EGU2020-22540
https://doi.org/10.5194/egusphere-egu2020-22540
EGU General Assembly 2020
© Author(s) 2020. This work is distributed under
the Creative Commons Attribution 4.0 License.

Cenozoic bryozoan biota and their response to climatic changes in Antarctica

Urszula Hara
Urszula Hara
  • Polish Geological Institute- National Research Institute - Poland - urszulagrazynahara@gmail.com

Antarctic bryozoans are important colonial marine invertebrates in terms of their origin, palaeoenvironment and climatic approaches. The changes of the bryozoan fossil records during the last 55 Ma years  are well-defined by their biodiversity, taxonomic composition and colony growth-forms. The late Early Eocene biota from the shallow-marine–estuarine clastic succession of the lower part (Telm1-2) of the La Meseta Formation of Seymour Island are represented by the prolific, spectacular in size, massive multilamellar colonies dominated by the cerioporids as well as diverse ascophorans  cheilostomes (Hara, 2001). The free-living lunilitiform, disc-shaped colonies, which occur in the middle part of the La Meseta Formation (Telm4-Telm5), are characteristic for the warm, shallow-self environment and bottom temperature, which ranges from 10 to 29°C. The presence of the bimineralic skeletons of this fauna (such as Lunulites, Otionellina, and Uharella) with the traces of aragonite is indicative for the temperate shelf environment, sandy and often shifting substrate. Lunulitids are inhabited by the circumpolar to warm-temperate waters, at the present day. Contrary to that, the bryozoans  from the upper part of the LM (Telm6-7) are  represented by the scarce lepraliomorphs accompanied by the crustaceans, brachiopods and gadiform fish remains. The individuality of the Eocene bryozoan assemblages are well-correlated with the EECO, MECO and EOT climatic events, based on the other marine macrofaunal marine fossil records (see also Ivany et al. 2008). The lower Pliocene bryofauna recently described  from the Cockburn Island Formation  is composed of the rich encrusting shallow-water, membraniporiform zoaria (Hara and Crame, in review, 2020). The biota of thePectenConglomerate are indicative of the interglacial conditions during the deposition of the Cockburn Island Formation. At the present day bryozoans with the preponderance of cheilostomes are the most significant marine benthic community, thriving successfully in cool-water Antarctic  conditions.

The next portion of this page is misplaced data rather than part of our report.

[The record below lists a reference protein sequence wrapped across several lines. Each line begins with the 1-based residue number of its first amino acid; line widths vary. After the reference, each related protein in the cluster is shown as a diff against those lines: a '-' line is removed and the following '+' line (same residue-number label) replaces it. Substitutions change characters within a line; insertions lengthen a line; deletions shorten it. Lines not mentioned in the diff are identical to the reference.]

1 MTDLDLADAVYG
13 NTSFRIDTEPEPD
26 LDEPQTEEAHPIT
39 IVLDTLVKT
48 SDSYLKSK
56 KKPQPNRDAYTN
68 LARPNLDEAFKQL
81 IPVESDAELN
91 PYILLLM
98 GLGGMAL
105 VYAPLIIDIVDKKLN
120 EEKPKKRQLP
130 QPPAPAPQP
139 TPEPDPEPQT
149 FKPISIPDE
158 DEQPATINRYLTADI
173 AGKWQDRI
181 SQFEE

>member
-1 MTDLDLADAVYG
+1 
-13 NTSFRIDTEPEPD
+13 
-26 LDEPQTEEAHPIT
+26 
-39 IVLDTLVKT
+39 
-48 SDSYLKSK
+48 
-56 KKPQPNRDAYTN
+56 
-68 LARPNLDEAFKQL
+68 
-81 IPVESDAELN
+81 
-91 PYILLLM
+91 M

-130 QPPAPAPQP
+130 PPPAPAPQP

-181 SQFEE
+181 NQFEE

References,

Hara, U., 2001. Bryozoans from the Eocene of Seymour Island, Antarctic Peninsula, Palaeontogia Polonica , 60:33-155.

Hara, U., Mors, T., Hagstrom, and Reguero M. A., 2018. Eocene bryozoans  assemblages from the La Meseta Formation of Seymour Island. Geological Quarterly, 62: 705-728. 

Hara., U., and Crame, J.A. 2019. Paleobiodiversity of the Lower Pliocene bryozoan  benthic community and its response to interglacial conditions.  Geological Review (in review).

Ivany L.C., Lohmann, K. C. Hasiuk, F., Blake D.B., Glass A., Aronson R.B., and Moody R.M. 2008. Eocene climate record of the high southern latitude continental shelf: Seymour Island, Antarctica. Geological Society of America Bulletin, v. 120, no. 5-6: 659-678.

 

How to cite: Hara, U.: Cenozoic bryozoan biota and their response to climatic changes in Antarctica, EGU General Assembly 2020, Online, 4–8 May 2020, EGU2020-22540, https://doi.org/10.5194/egusphere-egu2020-22540, 2020